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The move drew criticism from opponents, including the New York State Catholic Conference, which called it “a grave misuse of state resources and an insult to millions of pro-life New Yorkers.”

The details: Hochul said the $ 35 million will come from the health commissioner’s emergency fund, meaning it won’t have to be realized in the budget that was finalized last month. (The Department of Health did not immediately respond to requests for comment on the total amount in the commissioner’s emergency fund or how that money has historically been used.)

Of that funding, $ 25 million will be dedicated to expanding abortion provider capacity and access for patients seeking care. It will be doled out through direct grants and expense reimbursements to providers.

Hochul said the money will make New York “the first major state to launch this direct support for abortion providers.”

The remaining $ 10 million in grants will go toward enhancing safety at reproductive health facilities, such as hiring security guards and purchasing and installing security systems.

“No one should feel unsafe accessing health care, abortion care, and no one should feel unsafe providing that health care,” Hochul said. “We have to be proactive, we have to get these security measures in place now.”

What they said: Sen. Liz Krueger, a Manhattan Democrat and sponsor of several abortion-related bills in the legislature, said the $ 35 million is a “tremendous start,” but “probably a down payment on other monies” that will be needed to help people, particularly low- income individuals, who travel to New York for abortions.

Michelle Casey, president and CEO of Planned Parenthood of Central and Western New York, noted that her organization is already expanding clinics in Buffalo and Rochester to increase the number of people they can serve. The new funding, she said, will “help make that mission a reality.”

But Dennis Poust, executive director of the New York State Catholic Conference, argued that “inviting women from out of state to come here to abort their unborn children is a breathtaking reminder of how far our culture has fallen.”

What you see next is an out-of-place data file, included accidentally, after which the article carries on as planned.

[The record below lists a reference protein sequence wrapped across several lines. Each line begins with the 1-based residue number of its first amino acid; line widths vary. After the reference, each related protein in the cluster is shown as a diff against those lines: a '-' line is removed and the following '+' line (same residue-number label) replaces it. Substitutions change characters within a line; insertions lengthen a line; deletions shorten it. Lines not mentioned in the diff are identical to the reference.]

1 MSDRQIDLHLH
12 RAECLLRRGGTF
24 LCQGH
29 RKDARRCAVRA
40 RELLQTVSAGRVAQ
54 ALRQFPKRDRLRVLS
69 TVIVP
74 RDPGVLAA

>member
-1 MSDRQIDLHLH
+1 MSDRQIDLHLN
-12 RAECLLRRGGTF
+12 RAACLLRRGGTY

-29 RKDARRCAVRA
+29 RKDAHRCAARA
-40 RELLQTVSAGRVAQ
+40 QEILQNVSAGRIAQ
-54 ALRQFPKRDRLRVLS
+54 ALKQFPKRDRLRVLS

“We must ask again, when will New York lawmakers begin to dedicate even a fraction of their rhetoric and policies to supporting women who want and need the resources to keep their babies?” he said in a statement. “The Bishops of New York State urge all Catholic New Yorkers to pray through her intercession for a change of heart for all elected officials, particularly those who profess the Catholic faith, and for a building up of a Culture of Life in our state.”

What’s next: New York should have the $ 35 million in place by the time the Supreme Court releases its final ruling, which is expected to happen in June, Hochul said.

The state will release an expedited application for both grant and reimbursement requests from providers, the governor’s office noted. A request for proposals to allow organizations to apply for security funding is also expected to be issued before the final Supreme Court decision is released.

Additionally, Albany lawmakers are eyeing a series of bills to help shore up abortion rights and access before the 2022 legislative session ends on June 2.

Assemblymember Karines Reyes (D-Bronx), who also joined Hochul for Tuesday’s event, said lawmakers will continue to work with the governor “to make sure all women have these resources at their fingertips.”

Hochul said the funding provider “is not our first countermeasure in the fight being waged against denying abortion access.”

“We’ll do whatever it takes to defend the rights of, not just New York women, but women all across this nation,” she said.

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